The way you stand or sit has dramatic effects on your overall health and wellness. Over time, hunching over your laptop for hours on end could lead to problems, including low back pain. Yet, many of us are not paying attention to our posture.
“Back pain is the number two reason why people see their primary care providers,” says Ryan Berger, M.D., an orthopedic spine surgeon at Henry Ford Health. And while there’s no clear link between poor posture and back problems, how we move through our days can contribute to ongoing pain and strain.
What Is Posture?
Posture is the way you position your body. There are two types of posture:
- Dynamic posture: The term “dynamic posture” refers to how you hold your body when you’re moving. So dynamic posture includes how you position yourself while you’re walking, running or bending over to pick something up off the floor.
- Static posture: Experts use the term “static posture” to describe fixed positioning that does not change with motion.
Not all poor body position is a matter of posture. You may move or hold yourself in certain ways due to structural problems in your alignment, not your posture. “It’s important to differentiate between posture and deformity,” Dr. Berger says. “So, for example, if you have advanced arthritis, degeneration in the joints may cause a permanent deformity that’s not postural.”
Why Is Good Posture Important?
Whether you’re moving or standing still, how you position your body in space can prevent injuries and back pain and protect against falls. Poor posture can even impact your ability to digest your food and breathe.
Good posture is about more than standing tall so you look and feel more powerful. Here are just a few ways good posture enhances health and well-being:
- It allows you to use your muscles more efficiently.
- It may cut down on the wear and tear of joints, which in turn helps prevent arthritis.
- It places bones, joints and ligaments in proper alignment so you use your muscles correctly.
- It may prevent aches and pains.
- It may reduce strain on your ligaments.
6 Steps To Better Posture
You can train your body to have healthy posture by standing, walking, sitting and lying in positions that put the least amount of strain on your supporting muscles and ligaments. The goal is to maintain the natural curvature in your neck, mid-back and lower back.
From shirts to chairs to mattresses, there are countless tools that promise to improve posture. But you don’t need to buy expensive gadgets to improve your posture. In fact, according to Dr. Berger, there’s no clear scientific evidence to support their use. Instead, here are six strategies to stand taller:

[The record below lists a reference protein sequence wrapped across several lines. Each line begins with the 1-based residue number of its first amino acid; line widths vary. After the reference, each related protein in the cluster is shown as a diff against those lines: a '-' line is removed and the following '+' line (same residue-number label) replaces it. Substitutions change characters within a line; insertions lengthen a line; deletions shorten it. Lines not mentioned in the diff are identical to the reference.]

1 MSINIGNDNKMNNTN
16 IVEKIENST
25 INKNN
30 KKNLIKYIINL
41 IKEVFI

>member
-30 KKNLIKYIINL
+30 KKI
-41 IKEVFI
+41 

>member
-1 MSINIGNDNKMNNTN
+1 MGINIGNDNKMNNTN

- Straighten up: Slouching is remarkably common. The best antidote: Pretend you’re positioned against a wall. Whether you’re sitting or standing, hold your head straight, tuck in your chin and aim to place your ears over the middle of your shoulders. Standing up? Pull your shoulders back, keep your knees straight and tuck your belly in.
- Move around: Find ways to use different types of movement throughout your day. “Sitting for long periods of time puts pressure on the intervertebral discs in your back,” Dr. Berger says. Stuck at your desk for more than 30 minutes at a stretch? Set a timer on your phone to get up and stretch.
- Pay attention to work ergonomics: Make sure you’re in a comfortable position where you’re not shrugging your shoulders or positioning your arms too high, which can overtax your neck. If you’re not sure your workspace is designed for proper body alignment, get an assessment from an occupational therapist.
- Bend at the knees: “Bending over and picking something up in front of you puts tremendous stress on the discs in your low back,” Dr. Berger says. To minimize that stress, make sure your footing is firm, keep your back straight and bend with your knees. If your bend forward at the waist you’ll put unnecessary pressure on your back.
- Be mindful of how you sleep: Try to fall asleep in a position that maintains the curve of your spine. Place a pillow under your knees or a lumbar support cushion under your lower back. Side sleeper? Bend your knees slightly, but don’t pull them up to your chest. And make sure your head pillow supports the natural curve in your neck.
- Practice yoga: One of the best ways to encourage good posture is to build strength in the body’s core muscles and improve flexibility. Yoga does both. “When we refer patients to physical therapy for their back, many of the techniques we recommend revolve around increasing core strength and flexibility,” Dr. Berger says.
While it’s not medically necessary to treat poor posture if it’s not causing pain or problems such as sciatica, muscle spasms and nerve pain, being mindful of your posture could help you avoid problems later on.
Dr. Ryan Berger is an orthopedic surgeon who sees patients at Henry Ford Hospital and Henry Ford Medical Centers - Fairlane, Plymouth and Royal Oak.